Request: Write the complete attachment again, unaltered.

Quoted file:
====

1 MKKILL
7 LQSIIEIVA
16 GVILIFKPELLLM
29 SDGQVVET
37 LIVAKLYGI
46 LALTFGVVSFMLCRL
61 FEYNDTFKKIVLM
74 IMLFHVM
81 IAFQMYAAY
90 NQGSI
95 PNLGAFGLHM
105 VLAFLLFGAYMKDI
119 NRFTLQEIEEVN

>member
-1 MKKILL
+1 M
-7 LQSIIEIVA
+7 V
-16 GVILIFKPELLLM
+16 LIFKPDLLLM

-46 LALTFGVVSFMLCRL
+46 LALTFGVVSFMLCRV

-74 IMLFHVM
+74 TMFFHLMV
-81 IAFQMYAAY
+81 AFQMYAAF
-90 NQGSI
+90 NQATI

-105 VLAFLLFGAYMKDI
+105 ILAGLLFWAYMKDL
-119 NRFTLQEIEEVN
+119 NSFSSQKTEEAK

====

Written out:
1 MKKILL
7 LQSIIEIVA
16 GVILIFKPELLLM
29 SDGQVVET
37 LIVAKLYGI
46 LALTFGVVSFMLCRL
61 FEYNDTFKKIVLM
74 IMLFHVM
81 IAFQMYAAY
90 NQGSI
95 PNLGAFGLHM
105 VLAFLLFGAYMKDI
119 NRFTLQEIEEVN

>member
-1 MKKILL
+1 M
-7 LQSIIEIVA
+7 V
-16 GVILIFKPELLLM
+16 LIFKPDLLLM

-46 LALTFGVVSFMLCRL
+46 LALTFGVVSFMLCRV

-74 IMLFHVM
+74 TMFFHLMV
-81 IAFQMYAAY
+81 AFQMYAAF
-90 NQGSI
+90 NQATI

-105 VLAFLLFGAYMKDI
+105 ILAGLLFWAYMKDL
-119 NRFTLQEIEEVN
+119 NSFSSQKTEEAK